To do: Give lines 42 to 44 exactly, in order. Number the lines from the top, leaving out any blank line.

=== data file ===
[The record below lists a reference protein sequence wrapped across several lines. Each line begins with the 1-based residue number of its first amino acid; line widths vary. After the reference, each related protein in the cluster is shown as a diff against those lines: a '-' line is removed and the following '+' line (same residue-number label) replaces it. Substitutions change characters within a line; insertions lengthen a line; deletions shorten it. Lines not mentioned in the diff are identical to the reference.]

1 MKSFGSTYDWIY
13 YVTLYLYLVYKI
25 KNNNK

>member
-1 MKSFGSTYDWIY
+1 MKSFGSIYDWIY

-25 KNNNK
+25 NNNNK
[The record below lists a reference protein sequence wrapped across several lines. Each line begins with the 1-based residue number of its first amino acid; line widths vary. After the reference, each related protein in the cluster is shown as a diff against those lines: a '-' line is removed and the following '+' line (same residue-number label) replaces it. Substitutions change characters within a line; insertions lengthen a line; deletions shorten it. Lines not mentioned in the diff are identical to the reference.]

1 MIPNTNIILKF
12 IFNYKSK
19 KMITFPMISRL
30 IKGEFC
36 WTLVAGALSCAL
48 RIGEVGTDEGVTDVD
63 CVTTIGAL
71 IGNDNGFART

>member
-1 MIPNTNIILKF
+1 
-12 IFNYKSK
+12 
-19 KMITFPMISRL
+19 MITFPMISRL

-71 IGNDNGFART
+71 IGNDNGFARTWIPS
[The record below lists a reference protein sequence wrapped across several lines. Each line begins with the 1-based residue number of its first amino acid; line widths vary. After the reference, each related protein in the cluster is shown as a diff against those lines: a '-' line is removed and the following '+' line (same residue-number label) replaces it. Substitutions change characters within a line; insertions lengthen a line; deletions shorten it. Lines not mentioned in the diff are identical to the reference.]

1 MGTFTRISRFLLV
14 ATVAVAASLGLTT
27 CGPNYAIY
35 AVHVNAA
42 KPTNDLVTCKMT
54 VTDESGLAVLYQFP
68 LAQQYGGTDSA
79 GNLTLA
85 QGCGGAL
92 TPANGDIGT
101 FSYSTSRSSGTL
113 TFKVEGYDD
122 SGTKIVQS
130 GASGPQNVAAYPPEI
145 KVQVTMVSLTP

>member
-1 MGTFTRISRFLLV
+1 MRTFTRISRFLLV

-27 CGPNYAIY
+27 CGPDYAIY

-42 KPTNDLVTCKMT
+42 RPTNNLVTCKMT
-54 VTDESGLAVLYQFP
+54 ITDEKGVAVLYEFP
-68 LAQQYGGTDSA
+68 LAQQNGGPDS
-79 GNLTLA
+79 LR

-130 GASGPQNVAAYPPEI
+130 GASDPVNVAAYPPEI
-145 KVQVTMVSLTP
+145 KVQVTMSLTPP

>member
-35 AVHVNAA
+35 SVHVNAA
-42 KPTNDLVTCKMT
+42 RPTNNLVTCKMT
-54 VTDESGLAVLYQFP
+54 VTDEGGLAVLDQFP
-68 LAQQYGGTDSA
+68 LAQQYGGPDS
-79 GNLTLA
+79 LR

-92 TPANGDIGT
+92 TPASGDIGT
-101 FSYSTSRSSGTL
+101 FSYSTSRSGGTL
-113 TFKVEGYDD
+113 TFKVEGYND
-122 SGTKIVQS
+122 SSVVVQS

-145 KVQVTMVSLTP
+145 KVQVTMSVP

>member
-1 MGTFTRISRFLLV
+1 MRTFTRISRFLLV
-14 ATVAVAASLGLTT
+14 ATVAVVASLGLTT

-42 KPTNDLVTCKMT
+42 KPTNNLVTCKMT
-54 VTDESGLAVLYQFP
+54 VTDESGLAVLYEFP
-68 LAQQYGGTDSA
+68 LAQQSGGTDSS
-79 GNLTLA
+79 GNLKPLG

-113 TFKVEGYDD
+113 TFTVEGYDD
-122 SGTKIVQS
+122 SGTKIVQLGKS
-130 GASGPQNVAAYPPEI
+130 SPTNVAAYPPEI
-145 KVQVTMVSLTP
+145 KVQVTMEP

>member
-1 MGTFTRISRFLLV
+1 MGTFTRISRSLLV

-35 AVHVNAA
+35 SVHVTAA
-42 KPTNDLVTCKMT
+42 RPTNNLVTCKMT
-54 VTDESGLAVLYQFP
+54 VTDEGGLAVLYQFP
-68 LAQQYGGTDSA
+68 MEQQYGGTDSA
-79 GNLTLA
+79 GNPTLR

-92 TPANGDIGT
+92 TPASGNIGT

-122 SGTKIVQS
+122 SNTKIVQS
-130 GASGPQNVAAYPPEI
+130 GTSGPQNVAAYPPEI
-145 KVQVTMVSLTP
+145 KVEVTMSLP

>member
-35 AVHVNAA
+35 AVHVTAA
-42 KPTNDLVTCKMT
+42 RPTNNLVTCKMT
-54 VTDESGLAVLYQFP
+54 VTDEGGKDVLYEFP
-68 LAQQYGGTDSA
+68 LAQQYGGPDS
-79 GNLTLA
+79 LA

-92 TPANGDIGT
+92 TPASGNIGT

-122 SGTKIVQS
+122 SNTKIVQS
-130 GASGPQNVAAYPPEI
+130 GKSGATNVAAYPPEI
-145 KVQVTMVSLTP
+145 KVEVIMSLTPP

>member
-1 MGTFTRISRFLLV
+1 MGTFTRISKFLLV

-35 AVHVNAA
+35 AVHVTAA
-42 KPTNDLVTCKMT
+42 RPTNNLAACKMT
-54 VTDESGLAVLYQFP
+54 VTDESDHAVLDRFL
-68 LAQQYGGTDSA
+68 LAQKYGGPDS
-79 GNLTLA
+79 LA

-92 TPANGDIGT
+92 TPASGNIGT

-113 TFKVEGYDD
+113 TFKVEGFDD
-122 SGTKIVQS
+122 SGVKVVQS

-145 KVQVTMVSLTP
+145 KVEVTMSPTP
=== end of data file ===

130 GASGPQNVAAYPPEI
145 KVQVTMVSLTP

>member